The more you know about your pet's health, the better off your furry companion will be. Dr. Oz talks with veterinarian Dr. Louise Murray, the director of medicine for the American Society for the Prevention of Cruelty to Animals (ASPCA), about how to keep your pet safe and healthy for years to come.
Cats and heights: While cats are naturally excellent climbers, Dr. Murray says owners should not overestimate a cat's ability to gauge the potential danger of man-made heights. For example, a high-rise building is not something a cat would normally encounter in the wild. To prevent serious injury, she says to keep cats away from ledges, porches or balconies that are very high off the ground and to install sturdy screens in all your windows.
Choosing a vet: It's important to pick your veterinarian as carefully as you would your own physician, Dr. Murray says. Do your homework, check references and compare credentials. "There is a real difference between vets," she says.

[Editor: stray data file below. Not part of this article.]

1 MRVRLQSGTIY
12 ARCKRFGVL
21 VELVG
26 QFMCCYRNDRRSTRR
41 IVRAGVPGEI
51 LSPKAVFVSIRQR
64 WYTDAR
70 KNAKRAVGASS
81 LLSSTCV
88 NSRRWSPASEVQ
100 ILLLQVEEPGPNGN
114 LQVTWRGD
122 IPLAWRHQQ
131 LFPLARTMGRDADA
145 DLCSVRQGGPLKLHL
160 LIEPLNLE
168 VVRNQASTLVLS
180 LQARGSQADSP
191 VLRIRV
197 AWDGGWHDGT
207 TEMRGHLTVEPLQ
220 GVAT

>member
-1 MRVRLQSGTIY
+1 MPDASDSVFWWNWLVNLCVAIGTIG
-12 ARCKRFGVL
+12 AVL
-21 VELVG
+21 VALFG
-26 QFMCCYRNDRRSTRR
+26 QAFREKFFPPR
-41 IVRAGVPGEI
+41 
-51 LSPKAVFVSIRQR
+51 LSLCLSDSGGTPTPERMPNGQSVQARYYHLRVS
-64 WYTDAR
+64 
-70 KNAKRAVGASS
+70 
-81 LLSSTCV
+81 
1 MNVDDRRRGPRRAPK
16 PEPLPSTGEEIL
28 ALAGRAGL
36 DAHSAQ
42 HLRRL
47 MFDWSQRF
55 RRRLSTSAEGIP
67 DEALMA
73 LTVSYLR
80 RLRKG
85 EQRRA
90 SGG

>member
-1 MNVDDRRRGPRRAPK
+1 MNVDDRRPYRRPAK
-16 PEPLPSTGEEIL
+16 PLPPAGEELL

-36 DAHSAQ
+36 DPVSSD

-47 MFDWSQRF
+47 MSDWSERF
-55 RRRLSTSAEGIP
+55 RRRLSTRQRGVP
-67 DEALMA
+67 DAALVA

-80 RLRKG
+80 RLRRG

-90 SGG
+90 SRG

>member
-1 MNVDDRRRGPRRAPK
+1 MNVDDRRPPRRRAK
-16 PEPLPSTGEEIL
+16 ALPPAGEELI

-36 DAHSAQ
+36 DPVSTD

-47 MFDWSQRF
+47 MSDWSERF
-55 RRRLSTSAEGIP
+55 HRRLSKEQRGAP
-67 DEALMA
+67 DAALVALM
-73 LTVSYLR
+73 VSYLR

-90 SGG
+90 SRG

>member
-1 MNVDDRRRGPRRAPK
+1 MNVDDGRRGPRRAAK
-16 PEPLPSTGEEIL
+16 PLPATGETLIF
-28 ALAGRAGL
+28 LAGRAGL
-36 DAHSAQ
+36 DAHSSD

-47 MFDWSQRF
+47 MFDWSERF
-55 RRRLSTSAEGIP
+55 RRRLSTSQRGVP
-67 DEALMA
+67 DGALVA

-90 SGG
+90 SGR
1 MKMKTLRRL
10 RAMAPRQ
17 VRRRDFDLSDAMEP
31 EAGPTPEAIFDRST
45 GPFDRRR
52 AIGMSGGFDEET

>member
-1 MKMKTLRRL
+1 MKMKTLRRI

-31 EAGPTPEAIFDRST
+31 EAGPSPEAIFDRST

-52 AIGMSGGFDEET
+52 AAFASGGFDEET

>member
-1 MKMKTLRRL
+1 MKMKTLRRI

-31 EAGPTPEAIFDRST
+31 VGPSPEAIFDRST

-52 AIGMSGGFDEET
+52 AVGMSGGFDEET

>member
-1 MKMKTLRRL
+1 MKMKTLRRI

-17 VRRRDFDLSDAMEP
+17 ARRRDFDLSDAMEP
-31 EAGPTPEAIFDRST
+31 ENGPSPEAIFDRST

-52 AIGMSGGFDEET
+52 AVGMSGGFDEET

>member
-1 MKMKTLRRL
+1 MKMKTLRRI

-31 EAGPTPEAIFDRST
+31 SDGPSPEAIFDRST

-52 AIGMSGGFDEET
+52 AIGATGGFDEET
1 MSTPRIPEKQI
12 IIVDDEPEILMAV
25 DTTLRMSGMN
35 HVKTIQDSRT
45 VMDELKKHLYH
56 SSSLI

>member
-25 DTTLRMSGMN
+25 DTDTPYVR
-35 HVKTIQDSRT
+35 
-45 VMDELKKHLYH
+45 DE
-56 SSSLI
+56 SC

Teacup dogs: Dr. Murray says she would advise against buying a teacup dog, which is any dog that weighs less than three pounds when full grown. She says teacup dogs often have serious health problems and can be easily injured due to their size. "It's frustrating because these dogs are very unhealthy, and yet it's very difficult to help them because they're so tiny we don't even have the instruments to help them," she says.
Pet insurance: Whether it's getting pet insurance or putting aside a little emergency fund, people do need to be prepared for the future of their pet's health, Dr. Murray says. Life-saving veterinary bills can be costly and can come when you least expect them, so the key is to plan ahead, she says.
Dogs and bones: Dr. Murray cautions against giving any bones to dogs—especially chicken bones or any type of cooked bone—as they can easily get lodged in the esophagus or intestines. If you do feel the need to give your dog a bone, she says very large, solid bones that dogs absolutely cannot splinter are fine.